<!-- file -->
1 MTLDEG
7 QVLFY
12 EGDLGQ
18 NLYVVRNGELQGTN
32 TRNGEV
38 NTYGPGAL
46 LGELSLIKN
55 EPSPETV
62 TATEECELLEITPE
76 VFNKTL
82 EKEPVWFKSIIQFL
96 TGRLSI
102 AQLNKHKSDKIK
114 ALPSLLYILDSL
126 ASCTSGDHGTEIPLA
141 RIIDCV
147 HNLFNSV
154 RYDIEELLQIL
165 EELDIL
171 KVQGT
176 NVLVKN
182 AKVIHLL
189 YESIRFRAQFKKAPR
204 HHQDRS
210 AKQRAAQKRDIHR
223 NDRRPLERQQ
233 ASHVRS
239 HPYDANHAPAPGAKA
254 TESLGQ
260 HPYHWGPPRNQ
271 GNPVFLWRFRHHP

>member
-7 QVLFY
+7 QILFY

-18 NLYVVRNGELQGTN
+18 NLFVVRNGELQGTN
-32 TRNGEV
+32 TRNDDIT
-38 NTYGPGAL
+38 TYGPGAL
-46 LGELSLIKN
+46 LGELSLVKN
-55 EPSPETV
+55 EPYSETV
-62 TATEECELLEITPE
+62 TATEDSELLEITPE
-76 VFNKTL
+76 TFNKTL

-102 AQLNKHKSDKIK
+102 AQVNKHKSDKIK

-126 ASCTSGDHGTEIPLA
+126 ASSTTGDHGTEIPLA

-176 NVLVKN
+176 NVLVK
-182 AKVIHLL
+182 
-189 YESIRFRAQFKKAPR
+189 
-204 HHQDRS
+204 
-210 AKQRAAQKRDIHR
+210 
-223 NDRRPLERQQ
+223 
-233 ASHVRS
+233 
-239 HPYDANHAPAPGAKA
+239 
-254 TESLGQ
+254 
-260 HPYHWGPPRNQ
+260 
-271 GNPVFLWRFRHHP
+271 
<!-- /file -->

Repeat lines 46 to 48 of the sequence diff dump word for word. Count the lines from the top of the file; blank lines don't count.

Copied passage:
+62 TATEDSELLEITPE
-76 VFNKTL
+76 TFNKTL